Apple unveils iPad, updated iOS apps

Behind the scenes with iMovie trailers

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Along with Apple’s iPad announcement on Wednesday, the company released updates for pretty much every major iOS app in its wheelhouse. Now, this isn’t all that surprising, given that most of Apple’s apps needed a graphics update to take advantage of the iPad’s Retina display. But hidden amongst the tweaks and pixel perfections, some apps also received new features—including iMovie.

In a world…

iMovie may not have the flashiest updates of the bunch, but it does gain a neat new feature from iMovie ’11 on the Mac: movie trailers. Now, when creating a new project, you can choose to instead create a trailer with one of nine different templates: Retro, Romance, Scary, Superhero, Swashbuckler, Narrative, Fairy Tale, Expedition, or Bollywood. You can swipe through and preview these for a better idea of what the trailer formats are like—be prepared for child spies and adventuring backpackers.

Each template prescribes a running time and a number of actors needed to properly fill out the story, though creative types can surely work around this. (I hear sock puppets and green tennis balls make great stand-ins.)

Apple has also commissioned a set of scores for each of these templates. Some of the songs have the veritable pedigree of award-winning composer Hans Zimmer behind them, and were recorded by the London Symphony Orchestra. By themselves, the score snippets aren’t anything I’d choose to listen to in iTunes, but they provide decent atmosphere for the trailers.

Once you’re in the editor, you can fill in the outline—which asks for your movie title, actors, the studio title (and logo, of which there are five), and some basic end credits—or illustrate your trailer in storyboard mode.

The outline supplies a few key details for the opening and closing of your trailer.

In the traditional sense, storyboarding involves putting a rough outline of a film together using sketches and dialogue. Apple’s trailer storyboard is a fair bit stricter, but has the same general outline approach: It uses the trailer template to define how many seconds of video there are per scene, and where the titles go.

You can replace the preset title text with your own by tapping it and typing in replacement phrases; as for the video, it’s simple enough to browse through your available clips: The app uses the time limit on the scene to create an excerpt on longer clips, and you can tap and drag to select which section of the clip you want to use. (If you have clips that are too short, iMovie will automatically gray them out to let you know you can't use them in this shot.) You can’t mash two clips together in one trailer scene without editing them together and exporting them in a separate project.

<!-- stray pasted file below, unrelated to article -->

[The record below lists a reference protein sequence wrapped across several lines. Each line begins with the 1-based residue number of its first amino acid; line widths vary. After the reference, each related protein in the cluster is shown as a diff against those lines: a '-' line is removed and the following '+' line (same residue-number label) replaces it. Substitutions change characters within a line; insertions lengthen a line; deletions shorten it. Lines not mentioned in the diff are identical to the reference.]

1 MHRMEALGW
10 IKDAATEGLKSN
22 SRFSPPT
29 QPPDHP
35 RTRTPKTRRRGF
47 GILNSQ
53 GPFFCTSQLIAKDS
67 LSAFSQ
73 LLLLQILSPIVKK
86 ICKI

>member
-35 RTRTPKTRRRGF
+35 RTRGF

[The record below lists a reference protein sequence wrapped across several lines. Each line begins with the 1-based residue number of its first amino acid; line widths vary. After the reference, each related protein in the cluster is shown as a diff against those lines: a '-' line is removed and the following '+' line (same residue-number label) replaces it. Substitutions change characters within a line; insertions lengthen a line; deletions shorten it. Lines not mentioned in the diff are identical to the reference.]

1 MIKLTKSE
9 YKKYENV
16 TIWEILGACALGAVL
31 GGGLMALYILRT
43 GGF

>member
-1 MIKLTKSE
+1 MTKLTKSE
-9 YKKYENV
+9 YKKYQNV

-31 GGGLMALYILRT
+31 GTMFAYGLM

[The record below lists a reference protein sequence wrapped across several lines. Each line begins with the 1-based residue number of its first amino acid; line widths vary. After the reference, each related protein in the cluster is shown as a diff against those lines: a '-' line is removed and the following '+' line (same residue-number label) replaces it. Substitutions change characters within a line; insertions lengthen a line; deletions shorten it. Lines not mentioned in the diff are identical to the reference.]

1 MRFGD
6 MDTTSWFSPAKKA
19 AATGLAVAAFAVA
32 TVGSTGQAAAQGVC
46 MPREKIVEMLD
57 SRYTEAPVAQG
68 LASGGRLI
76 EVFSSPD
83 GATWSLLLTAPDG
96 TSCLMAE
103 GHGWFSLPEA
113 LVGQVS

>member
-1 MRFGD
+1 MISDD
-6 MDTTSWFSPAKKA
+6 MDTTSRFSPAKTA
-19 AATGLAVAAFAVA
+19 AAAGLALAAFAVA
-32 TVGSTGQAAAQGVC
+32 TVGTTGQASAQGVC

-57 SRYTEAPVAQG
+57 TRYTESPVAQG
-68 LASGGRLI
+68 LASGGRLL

If you don’t have pre-filmed video imported from iPhoto, your camera roll, or the Camera Connection Kit, tap the camera button to capture a scene: The app will perform a three-count, then film however many seconds of video is needed to fill the scene.

If you use a longer clip, you can change where it starts and ends after adding it to a project.

Once you've added video to your project, you can skim through the storyboard by tapping and holding until the red skimmer shows up. If you've used a longer clip in a scene and aren't happy about where you've begun and ended that scene, tap that clip to reframe.

Sadly, you can’t customize the trailers beyond filling in these text and video blanks—it’s more like a Mad Libs for short film, rather than any sort of fully modifiable template. That works to your advantage if you just want to cut together something short and sweet, but it’s a little more annoying if you like to control your edits. I will say that despite that, I had a lot of fun putting together a Saul Bass-inspired trailer in just under half an hour. The app makes it very simple and entertaining—sometimes, it’s just a little too simple.

As with the rest of iMovie’s operations, I found it perfectly serviceable to cut together trailers on either the iPhone or the iPad, though the iPhone’s smaller screen makes adjusting text within the storyboard a little painful. Not all devices will be able to enjoy the joy of putting together a trailer, unfortunately: The feature is only available for the iPhone 4 or later or iPad 2 or later, presumably due to graphics and hardware issues.

Extras on the set

While the trailers are fun enough to play around with, iMovie also received a few other tweaks in 1.3: a new icon; a few graphics changes, including a revision of the undo button (it’s been switched an arrow to better reflect the buttons in GarageBand and iPhoto); a button to preview audio within the audio browser; exporting and playing 1080p video; and a new swipe up gesture within the timeline to create a freeze frame.

And though this isn’t in iMovie proper, GarageBand now offers an “Export to iMovie” option when creating a song, allowing you to provide a custom score for a project.

[Serenity Caldwell is a staff editor for Macworld who spent Wednesday evening making far too many iMovie trailers.]

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